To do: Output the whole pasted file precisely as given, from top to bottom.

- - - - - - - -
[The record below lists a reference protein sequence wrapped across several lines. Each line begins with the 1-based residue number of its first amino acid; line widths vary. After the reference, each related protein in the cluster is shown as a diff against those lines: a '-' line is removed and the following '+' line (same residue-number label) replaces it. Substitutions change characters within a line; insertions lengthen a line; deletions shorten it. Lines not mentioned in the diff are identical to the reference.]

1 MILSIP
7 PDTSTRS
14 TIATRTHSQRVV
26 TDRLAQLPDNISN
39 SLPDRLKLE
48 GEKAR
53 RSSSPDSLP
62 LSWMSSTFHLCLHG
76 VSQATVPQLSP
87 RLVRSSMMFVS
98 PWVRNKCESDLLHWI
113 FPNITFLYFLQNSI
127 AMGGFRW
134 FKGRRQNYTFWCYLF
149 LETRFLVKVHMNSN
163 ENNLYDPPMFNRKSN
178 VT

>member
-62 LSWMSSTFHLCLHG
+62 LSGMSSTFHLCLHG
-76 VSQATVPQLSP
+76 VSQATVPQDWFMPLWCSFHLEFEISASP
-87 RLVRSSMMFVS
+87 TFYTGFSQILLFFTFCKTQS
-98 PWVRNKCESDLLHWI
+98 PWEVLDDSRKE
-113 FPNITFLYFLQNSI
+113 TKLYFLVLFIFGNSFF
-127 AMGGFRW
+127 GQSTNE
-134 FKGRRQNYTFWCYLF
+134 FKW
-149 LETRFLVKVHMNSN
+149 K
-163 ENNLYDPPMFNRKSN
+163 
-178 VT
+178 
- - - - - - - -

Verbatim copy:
[The record below lists a reference protein sequence wrapped across several lines. Each line begins with the 1-based residue number of its first amino acid; line widths vary. After the reference, each related protein in the cluster is shown as a diff against those lines: a '-' line is removed and the following '+' line (same residue-number label) replaces it. Substitutions change characters within a line; insertions lengthen a line; deletions shorten it. Lines not mentioned in the diff are identical to the reference.]

1 MILSIP
7 PDTSTRS
14 TIATRTHSQRVV
26 TDRLAQLPDNISN
39 SLPDRLKLE
48 GEKAR
53 RSSSPDSLP
62 LSWMSSTFHLCLHG
76 VSQATVPQLSP
87 RLVRSSMMFVS
98 PWVRNKCESDLLHWI
113 FPNITFLYFLQNSI
127 AMGGFRW
134 FKGRRQNYTFWCYLF
149 LETRFLVKVHMNSN
163 ENNLYDPPMFNRKSN
178 VT

>member
-62 LSWMSSTFHLCLHG
+62 LSGMSSTFHLCLHG
-76 VSQATVPQLSP
+76 VSQATVPQDWFMPLWCSFHLEFEISASP
-87 RLVRSSMMFVS
+87 TFYTGFSQILLFFTFCKTQS
-98 PWVRNKCESDLLHWI
+98 PWEVLDDSRKE
-113 FPNITFLYFLQNSI
+113 TKLYFLVLFIFGNSFF
-127 AMGGFRW
+127 GQSTNE
-134 FKGRRQNYTFWCYLF
+134 FKW
-149 LETRFLVKVHMNSN
+149 K
-163 ENNLYDPPMFNRKSN
+163 
-178 VT
+178 